With a long enough time horizon, many social benefits created by the operations of for-profit companies can generate private benefits for the companies themselves. As a result, executives planning for the long term create social benefits in the most efficient way when they target a single bottom line – profit. Though calculating the private value of social initiatives under a single bottom line requires the use of estimates and probabilities, this approach offers greater efficiency in decision- making and more sustainable social benefits than schemes such as corporate social responsibility, creating shared value, and double- or triple-bottom lines.

The broader point being: you don’t have to be the martyr or the hero to make a tangible difference. You can tread lightly on this planet, and impact everyone (including yourself) positively. You can keep your mission and purpose and vision intact, but you just might need to find a different route to market – a route which serves ’you’ first and society.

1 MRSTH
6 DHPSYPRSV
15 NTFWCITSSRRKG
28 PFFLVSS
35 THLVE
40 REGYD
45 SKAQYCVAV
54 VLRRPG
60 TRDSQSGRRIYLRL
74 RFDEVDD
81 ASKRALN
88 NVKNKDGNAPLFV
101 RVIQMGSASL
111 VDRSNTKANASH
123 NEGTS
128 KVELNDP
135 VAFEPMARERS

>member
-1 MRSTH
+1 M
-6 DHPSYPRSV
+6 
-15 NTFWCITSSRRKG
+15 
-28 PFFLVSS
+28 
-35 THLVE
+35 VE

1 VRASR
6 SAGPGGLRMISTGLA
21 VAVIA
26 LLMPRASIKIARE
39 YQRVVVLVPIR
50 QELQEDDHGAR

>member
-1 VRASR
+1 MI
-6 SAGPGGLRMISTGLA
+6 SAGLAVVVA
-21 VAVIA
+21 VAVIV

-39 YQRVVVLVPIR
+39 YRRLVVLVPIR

I have witnessed the positive difference when individuals give up their own ’poverty consciousness’, and shift to market based/business solutions. Without fail they attract opportunity and abundance into their lives and this spills out into every aspect of their lives and the lives of those around them. With this shift, they also let go of emotional and psychological baggage from their past, which has the potential to change everything for them.

I believe it is possible for businesses of the 21st century to look like this. I believe that our next heroes and role models and change-makers won’t need to sacrifice the pleasure and joy and security in their lives, to solve the world’s most pressing issues. I believe we can redefine the heroes of our future as the struggle of the 21st century becomes squarely fixated on ending poverty and protecting our planet. If we are to do this, we must move away from charity and focus all our attention on models which create profit, opportunities and abundance for all.